By Mabz Beet
2015 is considered by many to be the year transgender people and the issues they are faced with were brought to mainstream attention. Transparent, a show that has employed more transgender people than any show in the United States, returned for a second season. Laverne Cox continued to be a role model for transgender people. Tom Hooper’s latest film, The Danish Girl, chronicles the life of Lili Elbe, one of the earliest recipients of gender confirmation surgery (The film was surrounded by controversy for casting Eddie Redmayne, a cisgender man, as the lead transwoman). And perhaps biggest of all, Caitlyn Jenner, Olympic hero, partriarch of one of the most famous families in the world is now a transgender heroine, icon, representative.
Sadly, 2015 was also the year where twenty-one transgender people were murdered. And more were lost to suicide.
We still have a long road ahead.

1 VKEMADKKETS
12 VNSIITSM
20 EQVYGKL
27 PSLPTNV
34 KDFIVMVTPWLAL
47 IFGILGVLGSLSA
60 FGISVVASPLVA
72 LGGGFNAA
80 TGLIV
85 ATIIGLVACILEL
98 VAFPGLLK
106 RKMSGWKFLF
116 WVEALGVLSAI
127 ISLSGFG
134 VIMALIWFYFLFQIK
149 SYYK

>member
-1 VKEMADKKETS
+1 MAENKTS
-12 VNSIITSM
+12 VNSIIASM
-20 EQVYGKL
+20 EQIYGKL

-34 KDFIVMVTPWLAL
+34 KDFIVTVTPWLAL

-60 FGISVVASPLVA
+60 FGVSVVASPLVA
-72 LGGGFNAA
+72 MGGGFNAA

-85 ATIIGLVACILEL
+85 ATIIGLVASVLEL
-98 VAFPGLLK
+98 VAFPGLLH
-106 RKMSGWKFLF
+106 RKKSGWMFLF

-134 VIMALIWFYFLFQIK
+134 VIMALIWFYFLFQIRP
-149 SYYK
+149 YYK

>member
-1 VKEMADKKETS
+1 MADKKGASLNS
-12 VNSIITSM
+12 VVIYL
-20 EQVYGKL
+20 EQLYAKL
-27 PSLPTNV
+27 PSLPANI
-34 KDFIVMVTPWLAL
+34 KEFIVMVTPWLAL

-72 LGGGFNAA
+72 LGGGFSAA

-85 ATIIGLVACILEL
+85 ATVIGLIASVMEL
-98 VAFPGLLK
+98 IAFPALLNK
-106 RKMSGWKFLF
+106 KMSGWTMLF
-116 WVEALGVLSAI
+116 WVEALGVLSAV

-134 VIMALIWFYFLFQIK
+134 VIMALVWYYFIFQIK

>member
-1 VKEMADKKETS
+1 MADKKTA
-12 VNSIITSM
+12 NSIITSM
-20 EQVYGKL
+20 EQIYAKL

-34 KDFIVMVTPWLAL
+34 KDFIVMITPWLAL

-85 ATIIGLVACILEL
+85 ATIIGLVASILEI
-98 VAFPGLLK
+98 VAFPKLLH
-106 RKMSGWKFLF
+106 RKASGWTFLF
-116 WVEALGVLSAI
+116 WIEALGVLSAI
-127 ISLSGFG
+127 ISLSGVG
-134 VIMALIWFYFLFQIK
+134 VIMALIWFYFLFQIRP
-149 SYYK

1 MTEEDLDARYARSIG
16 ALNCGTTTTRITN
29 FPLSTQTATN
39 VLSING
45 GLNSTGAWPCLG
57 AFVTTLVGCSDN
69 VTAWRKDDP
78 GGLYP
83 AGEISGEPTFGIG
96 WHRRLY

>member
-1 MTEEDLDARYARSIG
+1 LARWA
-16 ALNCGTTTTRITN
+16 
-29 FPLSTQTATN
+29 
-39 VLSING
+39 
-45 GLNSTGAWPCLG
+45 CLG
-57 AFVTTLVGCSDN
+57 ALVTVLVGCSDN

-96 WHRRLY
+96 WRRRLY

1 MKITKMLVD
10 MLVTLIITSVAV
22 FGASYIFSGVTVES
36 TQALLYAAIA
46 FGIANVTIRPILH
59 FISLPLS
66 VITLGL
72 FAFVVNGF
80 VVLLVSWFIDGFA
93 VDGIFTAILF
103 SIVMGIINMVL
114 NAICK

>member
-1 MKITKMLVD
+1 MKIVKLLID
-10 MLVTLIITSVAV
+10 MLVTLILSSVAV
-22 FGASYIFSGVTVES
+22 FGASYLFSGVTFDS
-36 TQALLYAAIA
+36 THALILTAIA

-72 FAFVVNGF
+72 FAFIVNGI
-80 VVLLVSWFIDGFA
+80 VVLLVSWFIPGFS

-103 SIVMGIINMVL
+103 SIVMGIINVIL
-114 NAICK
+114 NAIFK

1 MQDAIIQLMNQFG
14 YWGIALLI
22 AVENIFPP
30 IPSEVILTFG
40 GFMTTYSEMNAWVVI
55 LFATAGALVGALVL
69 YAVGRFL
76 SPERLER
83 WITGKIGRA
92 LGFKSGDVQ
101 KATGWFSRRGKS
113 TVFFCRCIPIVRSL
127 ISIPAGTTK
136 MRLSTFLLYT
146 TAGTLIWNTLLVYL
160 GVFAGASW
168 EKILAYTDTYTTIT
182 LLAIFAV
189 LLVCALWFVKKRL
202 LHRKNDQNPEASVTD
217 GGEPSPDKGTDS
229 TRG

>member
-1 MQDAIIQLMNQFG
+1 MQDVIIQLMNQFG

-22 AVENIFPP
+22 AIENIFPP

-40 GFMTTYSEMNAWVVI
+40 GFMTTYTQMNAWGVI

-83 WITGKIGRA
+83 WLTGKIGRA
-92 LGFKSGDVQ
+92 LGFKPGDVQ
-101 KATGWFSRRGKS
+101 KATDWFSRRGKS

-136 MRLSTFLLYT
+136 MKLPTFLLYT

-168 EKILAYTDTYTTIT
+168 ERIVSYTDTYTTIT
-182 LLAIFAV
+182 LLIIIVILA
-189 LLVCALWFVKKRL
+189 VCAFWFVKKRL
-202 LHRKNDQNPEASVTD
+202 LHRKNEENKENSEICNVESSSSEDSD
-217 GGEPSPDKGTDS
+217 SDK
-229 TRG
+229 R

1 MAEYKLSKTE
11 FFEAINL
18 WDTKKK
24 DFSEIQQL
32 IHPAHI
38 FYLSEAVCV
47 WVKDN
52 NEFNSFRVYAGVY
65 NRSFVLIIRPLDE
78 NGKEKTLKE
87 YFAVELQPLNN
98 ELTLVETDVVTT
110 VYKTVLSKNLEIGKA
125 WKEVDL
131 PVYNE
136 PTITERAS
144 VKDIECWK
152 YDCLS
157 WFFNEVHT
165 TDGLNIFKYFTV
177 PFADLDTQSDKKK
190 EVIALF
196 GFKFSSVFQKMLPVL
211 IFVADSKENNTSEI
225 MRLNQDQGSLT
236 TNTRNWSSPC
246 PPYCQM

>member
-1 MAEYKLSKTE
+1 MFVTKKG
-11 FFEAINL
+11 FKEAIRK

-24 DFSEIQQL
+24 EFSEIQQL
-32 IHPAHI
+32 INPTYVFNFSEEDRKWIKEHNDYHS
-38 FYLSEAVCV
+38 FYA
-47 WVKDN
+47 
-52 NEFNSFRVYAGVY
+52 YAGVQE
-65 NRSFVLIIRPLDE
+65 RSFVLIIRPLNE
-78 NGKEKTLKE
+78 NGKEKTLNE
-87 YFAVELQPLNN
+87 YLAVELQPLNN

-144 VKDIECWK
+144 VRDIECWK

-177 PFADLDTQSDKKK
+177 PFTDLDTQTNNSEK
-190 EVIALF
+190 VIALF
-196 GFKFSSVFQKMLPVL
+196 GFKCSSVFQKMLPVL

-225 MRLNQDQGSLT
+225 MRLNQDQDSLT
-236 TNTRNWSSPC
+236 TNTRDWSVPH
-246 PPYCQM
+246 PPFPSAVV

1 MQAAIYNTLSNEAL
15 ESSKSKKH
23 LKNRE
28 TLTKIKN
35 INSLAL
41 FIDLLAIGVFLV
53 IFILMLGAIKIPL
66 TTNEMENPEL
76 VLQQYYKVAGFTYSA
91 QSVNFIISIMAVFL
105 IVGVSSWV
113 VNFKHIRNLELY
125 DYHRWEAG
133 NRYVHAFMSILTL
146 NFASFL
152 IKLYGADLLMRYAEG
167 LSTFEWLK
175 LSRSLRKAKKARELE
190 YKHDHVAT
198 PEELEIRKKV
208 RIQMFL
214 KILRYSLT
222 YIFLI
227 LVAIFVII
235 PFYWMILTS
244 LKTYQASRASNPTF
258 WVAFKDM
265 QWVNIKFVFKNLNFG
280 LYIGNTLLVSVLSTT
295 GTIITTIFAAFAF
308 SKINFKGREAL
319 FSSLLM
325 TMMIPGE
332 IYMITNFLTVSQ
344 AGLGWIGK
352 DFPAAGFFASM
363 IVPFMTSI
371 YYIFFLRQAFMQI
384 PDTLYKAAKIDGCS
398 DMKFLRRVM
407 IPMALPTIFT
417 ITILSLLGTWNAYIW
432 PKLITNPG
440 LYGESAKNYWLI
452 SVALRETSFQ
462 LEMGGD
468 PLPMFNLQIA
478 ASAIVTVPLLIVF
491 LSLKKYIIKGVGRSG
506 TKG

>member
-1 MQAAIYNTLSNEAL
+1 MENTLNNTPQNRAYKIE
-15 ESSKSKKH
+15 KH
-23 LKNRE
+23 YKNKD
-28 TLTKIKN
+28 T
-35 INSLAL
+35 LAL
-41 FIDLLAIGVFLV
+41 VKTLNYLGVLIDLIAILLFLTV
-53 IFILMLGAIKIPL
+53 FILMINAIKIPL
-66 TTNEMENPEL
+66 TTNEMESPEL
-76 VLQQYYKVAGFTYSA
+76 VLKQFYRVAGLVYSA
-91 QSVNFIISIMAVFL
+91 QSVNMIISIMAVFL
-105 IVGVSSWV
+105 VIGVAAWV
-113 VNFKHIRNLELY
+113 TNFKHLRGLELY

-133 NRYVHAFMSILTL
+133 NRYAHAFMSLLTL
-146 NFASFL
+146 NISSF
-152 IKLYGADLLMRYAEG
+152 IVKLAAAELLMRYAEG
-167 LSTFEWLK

The autistic community had its share of mainstream attention last year. Autism Acceptance is spreading further and further. More and more people are beginning to realize autism is not a disease to be cured but rather a difference to be accepted. Autistic activists continue to fight for their human rights and the concept of neurodiverity is gathering more attention and was recently added into the Oxford English Dictionary. Steve Silberman’s groundbreaking book Neurotribes: The Legacy of Autism and the Future of Neurodiverity was well received and critically acclaimed by autistic people and their families and won numerous awards including the Samuel Johnson Award for Best Non-Fiction and was described as one of the best human rights books of the year. The Curious Incident of the Dog in the Night Time, a stage adaptation of the novel of the same name, won several major awards, but like The Danish Girl faced criticism for casting a neurotypical person as an autistic person. Sadly, more autistic people were murdered and more autistic people committed suicide.
See any similarities? Transgender people fighting for transgender rights and acceptance. Autistic people fighting for autistic rights and acceptance. Stories being told about transgender people without transgender people. Stories being told about autistic people without autistic people. Transgender people lost to suicide and murder. Autistic people lost to suicide and murder. Our struggles are the same.